Abstract

Enhanced biological phosphorus removal (EBPR) as well as biological nitrogen removal require a carbon source to be carried out. Volatile fatty acid (VFAs) (mainly acetic and propionic acids) are the major driving force for EBPR. Many domestic wastewaters have an insufficient amount of VFAs. However, carbon sources such as acetic and propionic acids can be produced using primary solids fermentation process. Due to the cost of VFA production, an external carbon source can be added to the biological nutrient removal (BNR) system that can be fermented to provide the desired VFAs. Glycerol (biodiesel by-product) offers a solution to reduce carbon addition cost if can be fermented to acetic and propionic acid or can be used directly as an external carbon substrate for EBPR and denitrification. Using glycerol in wastewater treatment can also offset the biodiesel plant disposal cost and reduce the BNR chemical cost. The main objective of this study was to optimize the prefermentation process and optimize the BNR system using glycerol as an external carbon source. In this work, Optimization of the prefermentation process using glycerol, mixing, and hydrogen gas addition was evaluated. EBPR performance within an A2O-BNR system was evaluated using either a direct glycerol method to the anaerobic zone or by co-fermentation with primary solids. Also, optimization of the nitrogen removal (specifically denitrification) efficiency of a 5-stage BardenphoTM BNR system using either a direct glycerol method to the second anoxic zone or by co-fermentation with primary solids was evaluated. It was found in this study that glycerol was an efficient external carbon substrate for EBPR as well as biological nitrogen removal. The prefermentation experiment showed that glycerol co-fermentation with primary solids produced significantly higher (p< 0.05) VFAs than primary solids fermentation alone, even more than the possible value from the added glycerol (427 mg-COD/L). The increased VFAs imply that the glycerol addition stimulated additional fermentation of primary solids. Lowering the prefermenter mixing energy (50 to 7 rpm) resulted in a significant increase in VFAs production (80%). Also, purging the headspace of the prefermenter with hydrogen gas did not lead to more VFAs, but significantly (p< 0.05) increased the propionic acid to acetic acid ratio by 41%. In the A2O-BNR pilot plant experiment, it was found that glycerol is a suitable renewable external substrate to drive enhanced EBPR as well as denitrification. The results from both locations of glycerol addition (direct vs. fermented) were beneficial to the BNR system. Both systems had similar effluent quality and achieved total nitrogen (TN) and total phosphorus (TP) removals up to 86% and 92% respectively. The 5-stage BardenphoTM BNR experiment investigated the location of glycerol addition (direct vs. fermented) on the performance of denitrification in the second anoxic zone and the overall performance. The results from both systems were that glycerol was beneficial to the BNR system and had virtually similar effluent quality. Both systems achieve complete denitrification and excellent removal of TN and TP up to 95% and 89% respectively. Also, the pilot that received fermented glycerol had significantly higher VFAs loading and lower observed yield. The side-stream prefermenter effluent flowing to the second anoxic reactor did not cause high effluent ammonia (NH3) concentration. In summary, the location at which glycerol was added did not affect effluent quality for nitrogen and phosphorus. However, glycerol addition and mixing energy did impact prefermenter performance and effluent quality.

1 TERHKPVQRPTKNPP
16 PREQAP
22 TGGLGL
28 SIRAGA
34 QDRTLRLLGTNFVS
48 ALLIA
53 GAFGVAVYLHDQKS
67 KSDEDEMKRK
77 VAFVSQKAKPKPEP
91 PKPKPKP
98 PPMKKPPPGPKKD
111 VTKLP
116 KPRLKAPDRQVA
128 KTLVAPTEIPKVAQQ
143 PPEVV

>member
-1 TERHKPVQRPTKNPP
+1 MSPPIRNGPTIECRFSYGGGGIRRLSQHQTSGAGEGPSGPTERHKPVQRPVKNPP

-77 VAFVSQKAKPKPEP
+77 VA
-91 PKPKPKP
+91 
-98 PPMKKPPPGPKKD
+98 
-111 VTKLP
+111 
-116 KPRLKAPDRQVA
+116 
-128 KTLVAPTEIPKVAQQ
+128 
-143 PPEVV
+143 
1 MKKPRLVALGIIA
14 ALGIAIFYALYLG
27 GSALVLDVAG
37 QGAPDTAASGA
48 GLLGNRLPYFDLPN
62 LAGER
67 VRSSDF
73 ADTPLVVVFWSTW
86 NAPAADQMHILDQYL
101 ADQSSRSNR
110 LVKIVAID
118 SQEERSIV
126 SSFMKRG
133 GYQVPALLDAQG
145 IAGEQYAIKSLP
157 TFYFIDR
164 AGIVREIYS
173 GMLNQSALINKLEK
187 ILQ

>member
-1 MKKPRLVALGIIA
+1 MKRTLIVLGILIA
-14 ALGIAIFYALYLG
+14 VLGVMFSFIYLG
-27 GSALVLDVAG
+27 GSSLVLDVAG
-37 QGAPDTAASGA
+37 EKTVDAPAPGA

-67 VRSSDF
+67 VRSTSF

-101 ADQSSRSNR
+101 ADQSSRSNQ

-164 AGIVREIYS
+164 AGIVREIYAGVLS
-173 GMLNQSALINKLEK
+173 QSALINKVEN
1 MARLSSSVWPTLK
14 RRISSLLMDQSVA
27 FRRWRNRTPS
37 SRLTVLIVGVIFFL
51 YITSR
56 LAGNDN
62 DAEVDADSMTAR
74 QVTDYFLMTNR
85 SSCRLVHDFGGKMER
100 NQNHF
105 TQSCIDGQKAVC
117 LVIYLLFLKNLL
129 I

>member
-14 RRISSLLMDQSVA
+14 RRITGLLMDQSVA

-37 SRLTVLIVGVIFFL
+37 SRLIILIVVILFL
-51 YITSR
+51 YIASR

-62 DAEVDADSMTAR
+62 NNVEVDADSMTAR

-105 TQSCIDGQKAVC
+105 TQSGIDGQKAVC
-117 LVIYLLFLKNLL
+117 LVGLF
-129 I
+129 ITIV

Graduation Date

2017

Semester

Summer

Advisor

Randall, Andrew

Degree

Doctor of Philosophy (Ph.D.)

College

College of Engineering and Computer Science

Department

Civil, Environmental and Construction Engineering

Degree Program

Environmental Engineering

Format

application/pdf

Identifier

CFE0006788

URL

http://purl.fcla.edu/fcla/etd/CFE0006788

Language

English

Release Date

August 2017

Length of Campus-only Access

None

Access Status

Doctoral Dissertation (Open Access)

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